Seabamirum via flickr creative commons /

Iowa schools with disproportionately high transportation costs are getting a funding boost from the state. But the one-time increase won’t get them very far.
Cory Doctorow

The Iowa Senate will take up a bill requiring all school districts to work with local law enforcement and emergency personnel to develop safety plans for an active shooter situation. The bill advanced out of committee the day after a deadly school shooting in Florida last week.

Manson Northwest Webster Community School District Superintendent Justin Daggett says his district has a protocol ready.

"It is something that we are trained and prepared for and we pray to God that we never have to do it," Daggett says.

Karsten Moran / Redux Pictures

New York Times Magazine Staff Writer Nikole Hannah-Jones is no stranger to hard conversations about race. She grew up in Waterloo, Iowa, being bused to a school across town that was mostly white, compared to her majority black neighborhood. She says she grew up spending about two hours on the bus each day. 

Iowa Department of Education

The governor and the acting lieutenant governor appeared before the state Board of Education Thursday. One point they made applied to rural schools.

During her Condition of the State address, Kim Reynolds announced she was appointing Adam Gregg to lead an initiative aimed at growing rural Iowa. Gregg was by her side as they spoke with state education board members. He says connecting schools in rural areas to the Internet will be part of his efforts. Gregg says Iowa isn’t doing too badly, with 99 percent of schools providing the recommended band width.

Mercy College of Health Sciences

The push to prepare more nurses to fill a growing shortage within the profession is resulting in another educational collaboration. This joint venture involves two private colleges in Des Moines.

University of Iowa Health Care

Programs offered by the University of Iowa to draw more young people into the so-called STEM fields appear to be working. The number of students attending STEM-related workshops sponsored by the U of I during the past year increased substantially.

Milken Family Foundation

A teacher in a small school district in southern Iowa is one of 44 teachers nationwide to receive a Milken Educator Award this year. It’s her job to train other teachers.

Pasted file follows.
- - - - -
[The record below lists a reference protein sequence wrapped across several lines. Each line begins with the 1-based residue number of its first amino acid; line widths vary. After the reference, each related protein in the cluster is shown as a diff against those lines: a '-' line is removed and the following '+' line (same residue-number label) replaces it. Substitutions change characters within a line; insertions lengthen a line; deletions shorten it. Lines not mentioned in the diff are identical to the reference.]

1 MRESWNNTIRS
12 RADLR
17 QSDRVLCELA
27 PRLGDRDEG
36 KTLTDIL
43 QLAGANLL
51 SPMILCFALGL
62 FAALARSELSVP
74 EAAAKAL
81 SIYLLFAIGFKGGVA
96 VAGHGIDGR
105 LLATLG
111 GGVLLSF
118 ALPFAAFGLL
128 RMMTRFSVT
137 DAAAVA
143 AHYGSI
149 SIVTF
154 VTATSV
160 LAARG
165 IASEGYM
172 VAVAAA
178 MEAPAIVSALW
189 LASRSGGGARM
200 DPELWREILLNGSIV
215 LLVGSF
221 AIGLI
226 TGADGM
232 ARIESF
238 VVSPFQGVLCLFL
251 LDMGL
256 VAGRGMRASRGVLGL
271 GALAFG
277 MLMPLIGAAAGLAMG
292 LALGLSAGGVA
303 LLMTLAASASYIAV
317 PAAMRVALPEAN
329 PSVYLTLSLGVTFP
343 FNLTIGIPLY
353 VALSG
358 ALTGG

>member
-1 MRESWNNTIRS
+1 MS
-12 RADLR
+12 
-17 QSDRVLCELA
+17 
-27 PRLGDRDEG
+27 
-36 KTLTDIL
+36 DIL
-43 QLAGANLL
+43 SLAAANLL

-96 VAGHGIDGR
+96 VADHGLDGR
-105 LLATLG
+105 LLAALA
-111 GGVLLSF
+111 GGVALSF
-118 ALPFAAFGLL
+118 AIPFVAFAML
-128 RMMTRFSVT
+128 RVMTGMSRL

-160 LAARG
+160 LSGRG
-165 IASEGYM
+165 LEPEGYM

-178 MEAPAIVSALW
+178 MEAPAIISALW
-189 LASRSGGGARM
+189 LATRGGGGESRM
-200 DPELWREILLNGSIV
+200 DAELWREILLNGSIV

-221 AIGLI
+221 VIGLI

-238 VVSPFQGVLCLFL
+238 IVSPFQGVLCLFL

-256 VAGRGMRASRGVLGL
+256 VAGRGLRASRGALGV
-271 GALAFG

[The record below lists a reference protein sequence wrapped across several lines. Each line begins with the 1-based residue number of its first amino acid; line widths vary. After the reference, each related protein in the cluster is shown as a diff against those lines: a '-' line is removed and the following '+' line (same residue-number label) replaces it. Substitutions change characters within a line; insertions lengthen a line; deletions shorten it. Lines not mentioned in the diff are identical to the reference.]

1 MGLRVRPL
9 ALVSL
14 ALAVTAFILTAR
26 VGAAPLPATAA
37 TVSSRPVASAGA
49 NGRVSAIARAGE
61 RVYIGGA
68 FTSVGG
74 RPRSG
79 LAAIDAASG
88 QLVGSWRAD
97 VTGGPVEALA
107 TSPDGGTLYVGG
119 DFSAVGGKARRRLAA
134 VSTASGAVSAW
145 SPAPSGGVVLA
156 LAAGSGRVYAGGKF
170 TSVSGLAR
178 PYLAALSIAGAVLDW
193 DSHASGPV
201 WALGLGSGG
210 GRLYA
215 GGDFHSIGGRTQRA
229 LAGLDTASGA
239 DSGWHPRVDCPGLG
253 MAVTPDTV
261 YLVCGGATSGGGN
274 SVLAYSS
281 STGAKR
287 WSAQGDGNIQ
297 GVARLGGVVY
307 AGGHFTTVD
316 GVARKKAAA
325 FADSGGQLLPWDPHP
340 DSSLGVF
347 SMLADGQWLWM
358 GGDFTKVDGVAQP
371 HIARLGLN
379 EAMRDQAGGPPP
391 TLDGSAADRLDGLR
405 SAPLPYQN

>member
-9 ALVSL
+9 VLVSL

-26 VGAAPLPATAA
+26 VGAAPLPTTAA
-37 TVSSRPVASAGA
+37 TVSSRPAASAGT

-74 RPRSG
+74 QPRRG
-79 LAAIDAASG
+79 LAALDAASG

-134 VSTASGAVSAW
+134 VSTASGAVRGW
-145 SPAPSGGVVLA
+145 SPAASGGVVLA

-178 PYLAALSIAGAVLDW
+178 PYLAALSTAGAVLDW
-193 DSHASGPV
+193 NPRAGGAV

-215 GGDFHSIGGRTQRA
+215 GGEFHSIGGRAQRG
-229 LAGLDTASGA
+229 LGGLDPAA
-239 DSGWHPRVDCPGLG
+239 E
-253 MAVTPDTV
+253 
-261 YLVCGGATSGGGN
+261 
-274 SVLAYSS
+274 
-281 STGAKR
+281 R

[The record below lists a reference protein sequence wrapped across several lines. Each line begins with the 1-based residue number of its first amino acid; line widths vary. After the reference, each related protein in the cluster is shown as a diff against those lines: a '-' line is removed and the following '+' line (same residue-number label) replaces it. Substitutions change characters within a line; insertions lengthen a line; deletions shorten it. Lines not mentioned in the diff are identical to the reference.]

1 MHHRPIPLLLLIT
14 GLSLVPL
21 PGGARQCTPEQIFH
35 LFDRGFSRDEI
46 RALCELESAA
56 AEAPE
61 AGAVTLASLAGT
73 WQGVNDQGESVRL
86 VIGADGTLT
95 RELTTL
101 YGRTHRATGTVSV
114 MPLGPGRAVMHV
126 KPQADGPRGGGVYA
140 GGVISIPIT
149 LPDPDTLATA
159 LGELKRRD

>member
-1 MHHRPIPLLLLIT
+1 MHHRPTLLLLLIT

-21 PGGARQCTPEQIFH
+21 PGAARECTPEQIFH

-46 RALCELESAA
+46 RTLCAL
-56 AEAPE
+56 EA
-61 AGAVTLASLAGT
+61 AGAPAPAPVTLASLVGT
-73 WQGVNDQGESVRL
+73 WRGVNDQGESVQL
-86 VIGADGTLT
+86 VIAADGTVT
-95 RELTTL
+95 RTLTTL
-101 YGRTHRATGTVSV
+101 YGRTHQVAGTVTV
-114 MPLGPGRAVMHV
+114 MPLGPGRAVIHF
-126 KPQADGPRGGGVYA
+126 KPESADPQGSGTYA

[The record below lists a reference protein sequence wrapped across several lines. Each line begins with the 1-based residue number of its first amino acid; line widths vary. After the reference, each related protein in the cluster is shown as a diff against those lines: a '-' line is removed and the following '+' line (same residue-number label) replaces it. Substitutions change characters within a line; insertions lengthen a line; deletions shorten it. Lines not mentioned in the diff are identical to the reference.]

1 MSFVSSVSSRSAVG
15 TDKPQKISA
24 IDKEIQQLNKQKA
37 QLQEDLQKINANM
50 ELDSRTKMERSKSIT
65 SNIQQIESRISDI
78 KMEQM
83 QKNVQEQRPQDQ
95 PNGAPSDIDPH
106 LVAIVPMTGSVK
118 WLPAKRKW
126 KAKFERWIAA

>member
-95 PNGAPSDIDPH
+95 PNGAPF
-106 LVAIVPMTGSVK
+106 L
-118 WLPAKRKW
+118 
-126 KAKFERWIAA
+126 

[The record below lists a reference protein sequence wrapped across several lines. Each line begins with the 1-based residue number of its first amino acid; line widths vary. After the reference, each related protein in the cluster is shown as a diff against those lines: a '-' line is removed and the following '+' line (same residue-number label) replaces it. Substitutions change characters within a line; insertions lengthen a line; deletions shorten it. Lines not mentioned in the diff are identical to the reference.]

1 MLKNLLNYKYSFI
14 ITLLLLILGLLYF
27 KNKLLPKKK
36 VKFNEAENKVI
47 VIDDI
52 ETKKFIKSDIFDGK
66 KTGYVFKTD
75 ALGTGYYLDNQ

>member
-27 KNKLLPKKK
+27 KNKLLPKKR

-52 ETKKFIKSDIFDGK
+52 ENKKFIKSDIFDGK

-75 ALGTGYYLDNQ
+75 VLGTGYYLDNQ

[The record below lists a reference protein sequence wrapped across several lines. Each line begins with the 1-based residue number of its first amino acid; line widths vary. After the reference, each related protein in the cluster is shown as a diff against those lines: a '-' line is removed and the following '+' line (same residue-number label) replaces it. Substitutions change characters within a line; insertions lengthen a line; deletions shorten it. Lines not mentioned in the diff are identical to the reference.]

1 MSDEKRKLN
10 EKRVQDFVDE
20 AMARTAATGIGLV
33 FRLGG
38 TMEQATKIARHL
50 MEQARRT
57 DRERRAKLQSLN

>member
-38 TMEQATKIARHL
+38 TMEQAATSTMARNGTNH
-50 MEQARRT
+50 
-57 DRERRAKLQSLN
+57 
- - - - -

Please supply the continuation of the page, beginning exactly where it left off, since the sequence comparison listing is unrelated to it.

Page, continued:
Joni Readout is an instructional coach at Central Decatur middle school and high school in Leon. She works with about 15 other district teachers to help improve their classroom work. Her efforts were noticed by the Milken Family Foundation, which honors teacher excellence each year.

Joyce Russell/IPR

The presidents of Iowa’s Regents universities today made presentations to Gov. Kim Reynolds and her budget advisors, requesting minimal increases in funding for next year. 

Last year, university budgets were cut by $30 million.

Now the universities are asking for a mostly status quo budget for next year, except for new money to increase financial aid for students and for new capital projects on the campuses.   

New ISU president Wendy Wintersteen, now in her second week in office, was making her first budget appeal.          

kedarie johnson

The murder of a gender fluid teenage in Burlington has brought attention to the treatment and resources available for transgender students and their friends and teachers in Iowa. Iowa Safe Schools is hosting the first Transgender Education Summit in Iowa on November 17th in Des Moines, and Executive Director of Iowa Safe Schools Nate Monson says that its hard to get an estimate on how many trans students are attending public school in Iowa. 

How and Why Language Changes Over Time

Oct 25, 2017
Image courtesy of M. Adiputra

It might seem as though the definitions of words are etched in stone, never to be changed. But language is fluid.  On this Talk of Iowa, host Charity Nebbe talks with language expert Patricia O’Conner about linguistic quirks, including differences between "can" and "may."

ISU College of Agriculture and Life Sciences

Iowa State University’s new president is Wendy Wintersteen.

She’s been in various roles at Iowa State for nearly 40-years. She is currently Dean of Agriculture and Life Sciences on the Ames campus.

Wintersteen, 61, becomes the first woman to hold Iowa State’s  presidency.

Iowa’s Board of Regents interviewed the three finalists  in closed sessions Monday, then in open session it voted unanimously to make Wintersteen Iowa State’s sixteenth president.

Sarah Boden/IPR

A group of state attorneys general, including Iowa's Tom Miller, are suing U.S. Education Sec. Betsy DeVos and her department for what they say is a failure to enforce a rule that protects student borrowers from predatory for-profit schools.

Peggy Lowe/Harvest Public Media

Dyslexia is a condition in the brain that makes it hard to read, write, and spell. It's the most common learning disability in children, but it can be difficult to diagnose and manage. According to the American Academy of Pediatrics, dyslexia affects anywhere from 5-20 percent of the population depending on the severity of definitions. 

MadMaxMarchHere / Wikimedia Commons

Four finalists to be the next president of Iowa State University were on the Ames campus this week for interviews and meetings with faculty, staff and community members. Now, the search committee will review the feedback from the public forums and meet with the Board of Regents. A final decision is expected on October 23rd. The next president will replace Steven Leath who is now president of at Auburn University in Alabama. 

Wartburg College

After 166 years of offering only undergraduate degrees in the liberal arts, Wartburg College is beginning a master’s program in 2018. The first graduate-level degree for the school in Waverly will be in music therapy.

Union of Grinnell Student Dining Workers

Students at Grinnell College are looking to expand the reach of the nation’s only independent undergraduate student workers union. They want the labor organization representing dining hall workers to cover all student workers on campus.

The Union of Grinnell Student Dining Workers has negotiated contracts for undergraduate dining hall workers since the spring of 2015. In that time, it says wages have increased 12 percent. A spokesman for the union, Carter Howe, says now is the time to represent all student workers on Grinnell’s campus.